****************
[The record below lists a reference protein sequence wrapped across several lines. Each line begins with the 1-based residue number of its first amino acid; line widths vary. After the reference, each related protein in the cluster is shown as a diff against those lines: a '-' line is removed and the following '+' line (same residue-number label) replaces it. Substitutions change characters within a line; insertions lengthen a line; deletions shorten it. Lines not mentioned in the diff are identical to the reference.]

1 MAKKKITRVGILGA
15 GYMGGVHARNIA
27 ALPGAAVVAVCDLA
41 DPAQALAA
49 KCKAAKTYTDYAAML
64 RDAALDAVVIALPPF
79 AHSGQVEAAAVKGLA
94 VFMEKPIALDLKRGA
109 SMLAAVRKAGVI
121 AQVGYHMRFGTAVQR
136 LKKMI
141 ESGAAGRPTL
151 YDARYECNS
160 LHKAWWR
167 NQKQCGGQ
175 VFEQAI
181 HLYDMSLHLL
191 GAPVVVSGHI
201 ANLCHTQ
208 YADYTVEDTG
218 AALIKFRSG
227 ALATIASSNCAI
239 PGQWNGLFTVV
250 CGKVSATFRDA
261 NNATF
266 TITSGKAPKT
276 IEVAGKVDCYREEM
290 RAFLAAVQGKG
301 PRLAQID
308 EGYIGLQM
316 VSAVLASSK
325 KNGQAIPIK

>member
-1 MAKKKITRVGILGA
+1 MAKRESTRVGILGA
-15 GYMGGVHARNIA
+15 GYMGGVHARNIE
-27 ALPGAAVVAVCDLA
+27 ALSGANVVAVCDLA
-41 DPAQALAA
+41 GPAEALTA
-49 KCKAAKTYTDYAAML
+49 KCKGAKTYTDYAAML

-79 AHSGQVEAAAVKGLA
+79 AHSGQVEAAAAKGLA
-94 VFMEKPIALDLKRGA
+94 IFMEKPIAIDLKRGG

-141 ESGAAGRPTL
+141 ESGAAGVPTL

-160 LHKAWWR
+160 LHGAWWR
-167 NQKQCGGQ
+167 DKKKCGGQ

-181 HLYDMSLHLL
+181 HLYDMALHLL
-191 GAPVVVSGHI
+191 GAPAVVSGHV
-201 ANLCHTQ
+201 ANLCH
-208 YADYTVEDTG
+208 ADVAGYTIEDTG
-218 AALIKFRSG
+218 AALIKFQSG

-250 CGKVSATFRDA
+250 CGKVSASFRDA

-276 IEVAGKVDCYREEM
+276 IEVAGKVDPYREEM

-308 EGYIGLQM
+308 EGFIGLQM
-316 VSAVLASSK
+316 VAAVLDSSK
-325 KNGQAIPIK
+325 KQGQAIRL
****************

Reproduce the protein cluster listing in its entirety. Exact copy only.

[The record below lists a reference protein sequence wrapped across several lines. Each line begins with the 1-based residue number of its first amino acid; line widths vary. After the reference, each related protein in the cluster is shown as a diff against those lines: a '-' line is removed and the following '+' line (same residue-number label) replaces it. Substitutions change characters within a line; insertions lengthen a line; deletions shorten it. Lines not mentioned in the diff are identical to the reference.]

1 MAKKKITRVGILGA
15 GYMGGVHARNIA
27 ALPGAAVVAVCDLA
41 DPAQALAA
49 KCKAAKTYTDYAAML
64 RDAALDAVVIALPPF
79 AHSGQVEAAAVKGLA
94 VFMEKPIALDLKRGA
109 SMLAAVRKAGVI
121 AQVGYHMRFGTAVQR
136 LKKMI
141 ESGAAGRPTL
151 YDARYECNS
160 LHKAWWR
167 NQKQCGGQ
175 VFEQAI
181 HLYDMSLHLL
191 GAPVVVSGHI
201 ANLCHTQ
208 YADYTVEDTG
218 AALIKFRSG
227 ALATIASSNCAI
239 PGQWNGLFTVV
250 CGKVSATFRDA
261 NNATF
266 TITSGKAPKT
276 IEVAGKVDCYREEM
290 RAFLAAVQGKG
301 PRLAQID
308 EGYIGLQM
316 VSAVLASSK
325 KNGQAIPIK

>member
-1 MAKKKITRVGILGA
+1 MAKRESTRVGILGA
-15 GYMGGVHARNIA
+15 GYMGGVHARNIE
-27 ALPGAAVVAVCDLA
+27 ALSGANVVAVCDLA
-41 DPAQALAA
+41 GPAEALTA
-49 KCKAAKTYTDYAAML
+49 KCKGAKTYTDYAAML

-79 AHSGQVEAAAVKGLA
+79 AHSGQVEAAAAKGLA
-94 VFMEKPIALDLKRGA
+94 IFMEKPIAIDLKRGG

-141 ESGAAGRPTL
+141 ESGAAGVPTL

-160 LHKAWWR
+160 LHGAWWR
-167 NQKQCGGQ
+167 DKKKCGGQ

-181 HLYDMSLHLL
+181 HLYDMALHLL
-191 GAPVVVSGHI
+191 GAPAVVSGHV
-201 ANLCHTQ
+201 ANLCH
-208 YADYTVEDTG
+208 ADVAGYTIEDTG
-218 AALIKFRSG
+218 AALIKFQSG

-250 CGKVSATFRDA
+250 CGKVSASFRDA

-276 IEVAGKVDCYREEM
+276 IEVAGKVDPYREEM

-308 EGYIGLQM
+308 EGFIGLQM
-316 VSAVLASSK
+316 VAAVLDSSK
-325 KNGQAIPIK
+325 KQGQAIRL